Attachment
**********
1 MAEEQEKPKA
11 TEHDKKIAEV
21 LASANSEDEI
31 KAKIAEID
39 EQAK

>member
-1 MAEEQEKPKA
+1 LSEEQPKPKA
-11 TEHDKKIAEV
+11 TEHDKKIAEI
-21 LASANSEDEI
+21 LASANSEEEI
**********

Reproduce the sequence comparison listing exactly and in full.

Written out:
1 MAEEQEKPKA
11 TEHDKKIAEV
21 LASANSEDEI
31 KAKIAEID
39 EQAK

>member
-1 MAEEQEKPKA
+1 LSEEQPKPKA
-11 TEHDKKIAEV
+11 TEHDKKIAEI
-21 LASANSEDEI
+21 LASANSEEEI